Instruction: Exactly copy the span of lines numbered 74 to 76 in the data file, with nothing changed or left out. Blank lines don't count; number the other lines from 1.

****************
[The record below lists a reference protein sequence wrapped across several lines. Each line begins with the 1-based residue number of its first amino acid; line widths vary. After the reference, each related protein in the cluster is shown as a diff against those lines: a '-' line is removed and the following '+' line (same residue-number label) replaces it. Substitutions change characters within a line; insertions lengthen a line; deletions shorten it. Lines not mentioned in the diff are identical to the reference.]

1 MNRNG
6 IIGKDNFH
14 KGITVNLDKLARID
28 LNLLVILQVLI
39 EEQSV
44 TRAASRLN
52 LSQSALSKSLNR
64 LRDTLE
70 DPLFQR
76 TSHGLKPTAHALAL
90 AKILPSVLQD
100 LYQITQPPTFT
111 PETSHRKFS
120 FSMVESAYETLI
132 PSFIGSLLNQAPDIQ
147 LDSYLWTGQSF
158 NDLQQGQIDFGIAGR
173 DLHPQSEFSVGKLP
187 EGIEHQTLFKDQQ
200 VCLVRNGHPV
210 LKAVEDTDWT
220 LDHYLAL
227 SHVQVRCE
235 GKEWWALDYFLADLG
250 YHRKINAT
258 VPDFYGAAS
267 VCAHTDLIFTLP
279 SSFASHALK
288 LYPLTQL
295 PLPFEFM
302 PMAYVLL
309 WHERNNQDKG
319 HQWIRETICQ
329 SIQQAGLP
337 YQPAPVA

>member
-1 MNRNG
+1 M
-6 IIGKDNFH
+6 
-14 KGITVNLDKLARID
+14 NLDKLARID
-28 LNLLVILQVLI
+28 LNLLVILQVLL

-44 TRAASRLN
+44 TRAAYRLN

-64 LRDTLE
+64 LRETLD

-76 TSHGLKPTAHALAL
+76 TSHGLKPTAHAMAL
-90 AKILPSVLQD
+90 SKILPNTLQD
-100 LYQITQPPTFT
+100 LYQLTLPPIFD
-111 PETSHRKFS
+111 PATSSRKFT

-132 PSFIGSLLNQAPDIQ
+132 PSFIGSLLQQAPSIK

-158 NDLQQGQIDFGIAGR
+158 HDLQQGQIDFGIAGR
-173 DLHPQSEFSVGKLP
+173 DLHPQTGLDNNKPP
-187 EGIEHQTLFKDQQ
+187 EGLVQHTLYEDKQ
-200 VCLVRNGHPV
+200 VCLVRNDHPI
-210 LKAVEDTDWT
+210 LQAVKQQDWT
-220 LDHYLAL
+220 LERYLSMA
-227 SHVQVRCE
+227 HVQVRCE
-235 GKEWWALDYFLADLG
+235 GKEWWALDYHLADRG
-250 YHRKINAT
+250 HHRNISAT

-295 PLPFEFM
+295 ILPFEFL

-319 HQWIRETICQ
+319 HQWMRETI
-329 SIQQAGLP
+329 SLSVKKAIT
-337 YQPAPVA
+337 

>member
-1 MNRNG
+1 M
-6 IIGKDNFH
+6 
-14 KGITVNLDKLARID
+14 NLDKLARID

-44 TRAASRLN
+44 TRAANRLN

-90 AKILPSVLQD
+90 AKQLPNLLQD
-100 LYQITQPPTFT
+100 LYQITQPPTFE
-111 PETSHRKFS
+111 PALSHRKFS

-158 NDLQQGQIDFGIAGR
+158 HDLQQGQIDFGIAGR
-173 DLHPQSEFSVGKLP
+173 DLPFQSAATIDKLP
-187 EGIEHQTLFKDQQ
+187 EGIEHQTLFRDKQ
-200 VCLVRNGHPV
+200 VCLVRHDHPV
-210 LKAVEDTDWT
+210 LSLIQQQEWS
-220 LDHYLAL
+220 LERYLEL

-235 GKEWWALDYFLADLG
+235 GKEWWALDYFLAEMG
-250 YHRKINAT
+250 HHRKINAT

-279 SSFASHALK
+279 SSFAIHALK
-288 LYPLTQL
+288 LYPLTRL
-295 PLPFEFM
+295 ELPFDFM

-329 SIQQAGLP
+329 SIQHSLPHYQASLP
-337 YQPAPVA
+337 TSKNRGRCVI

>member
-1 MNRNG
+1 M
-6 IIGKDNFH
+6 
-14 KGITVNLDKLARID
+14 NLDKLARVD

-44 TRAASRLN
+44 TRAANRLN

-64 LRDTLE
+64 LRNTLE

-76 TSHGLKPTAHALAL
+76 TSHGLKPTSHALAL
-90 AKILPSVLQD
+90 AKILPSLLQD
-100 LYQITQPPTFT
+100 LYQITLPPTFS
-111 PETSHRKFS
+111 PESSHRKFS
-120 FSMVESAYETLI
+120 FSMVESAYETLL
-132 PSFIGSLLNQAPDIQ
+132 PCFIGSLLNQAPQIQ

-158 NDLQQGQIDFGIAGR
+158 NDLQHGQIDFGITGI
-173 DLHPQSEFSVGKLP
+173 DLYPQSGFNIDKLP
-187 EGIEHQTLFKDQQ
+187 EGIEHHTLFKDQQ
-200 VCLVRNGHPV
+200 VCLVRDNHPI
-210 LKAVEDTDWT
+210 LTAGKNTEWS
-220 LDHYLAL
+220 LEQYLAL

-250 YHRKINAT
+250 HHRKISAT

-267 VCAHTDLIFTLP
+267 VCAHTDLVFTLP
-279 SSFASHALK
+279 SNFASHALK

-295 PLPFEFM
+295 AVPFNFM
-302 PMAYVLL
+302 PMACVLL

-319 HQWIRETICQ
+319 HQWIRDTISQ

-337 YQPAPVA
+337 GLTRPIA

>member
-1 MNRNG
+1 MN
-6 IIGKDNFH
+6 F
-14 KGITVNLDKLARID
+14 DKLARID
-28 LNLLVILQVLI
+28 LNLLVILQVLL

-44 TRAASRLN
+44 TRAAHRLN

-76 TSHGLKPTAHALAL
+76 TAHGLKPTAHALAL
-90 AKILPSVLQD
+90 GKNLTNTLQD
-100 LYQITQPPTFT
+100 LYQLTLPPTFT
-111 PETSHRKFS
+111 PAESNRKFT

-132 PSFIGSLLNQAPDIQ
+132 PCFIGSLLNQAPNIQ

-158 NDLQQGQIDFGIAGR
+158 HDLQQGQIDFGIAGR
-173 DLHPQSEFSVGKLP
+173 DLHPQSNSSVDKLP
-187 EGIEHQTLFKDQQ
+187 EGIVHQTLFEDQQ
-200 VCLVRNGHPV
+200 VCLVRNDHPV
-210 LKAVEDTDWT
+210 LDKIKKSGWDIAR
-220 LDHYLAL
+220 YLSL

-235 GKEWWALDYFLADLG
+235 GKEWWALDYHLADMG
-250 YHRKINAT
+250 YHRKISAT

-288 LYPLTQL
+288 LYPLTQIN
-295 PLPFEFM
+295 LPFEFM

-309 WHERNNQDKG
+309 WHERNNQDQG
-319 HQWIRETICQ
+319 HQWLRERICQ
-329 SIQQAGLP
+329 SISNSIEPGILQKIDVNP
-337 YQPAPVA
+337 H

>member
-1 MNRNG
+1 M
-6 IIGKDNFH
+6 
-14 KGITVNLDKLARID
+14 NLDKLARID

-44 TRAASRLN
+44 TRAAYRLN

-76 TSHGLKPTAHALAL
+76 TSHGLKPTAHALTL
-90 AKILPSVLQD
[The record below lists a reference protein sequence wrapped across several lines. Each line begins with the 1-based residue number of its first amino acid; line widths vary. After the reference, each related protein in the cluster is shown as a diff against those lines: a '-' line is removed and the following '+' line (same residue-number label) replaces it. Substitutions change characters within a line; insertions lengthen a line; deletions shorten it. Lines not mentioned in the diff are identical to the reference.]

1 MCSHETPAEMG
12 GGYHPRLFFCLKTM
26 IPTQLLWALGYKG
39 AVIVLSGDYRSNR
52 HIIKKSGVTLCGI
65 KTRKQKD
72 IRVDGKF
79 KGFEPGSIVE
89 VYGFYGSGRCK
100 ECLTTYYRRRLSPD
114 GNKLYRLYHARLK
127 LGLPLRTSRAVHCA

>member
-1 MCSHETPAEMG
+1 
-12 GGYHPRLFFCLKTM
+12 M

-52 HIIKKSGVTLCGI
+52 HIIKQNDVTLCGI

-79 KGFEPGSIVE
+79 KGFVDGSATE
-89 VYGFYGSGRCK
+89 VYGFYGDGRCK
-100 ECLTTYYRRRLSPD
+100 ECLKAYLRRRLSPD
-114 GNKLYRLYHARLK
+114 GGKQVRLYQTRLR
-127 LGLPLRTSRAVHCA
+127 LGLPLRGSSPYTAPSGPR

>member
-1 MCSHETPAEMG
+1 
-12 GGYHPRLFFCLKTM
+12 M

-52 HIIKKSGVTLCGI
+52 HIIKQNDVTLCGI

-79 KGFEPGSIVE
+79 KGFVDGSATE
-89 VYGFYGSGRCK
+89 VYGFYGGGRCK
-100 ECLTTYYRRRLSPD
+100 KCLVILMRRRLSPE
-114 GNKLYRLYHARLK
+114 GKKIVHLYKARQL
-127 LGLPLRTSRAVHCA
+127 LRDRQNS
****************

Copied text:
-235 GKEWWALDYFLADLG
+235 GKEWWALDYHLADRG
-250 YHRKINAT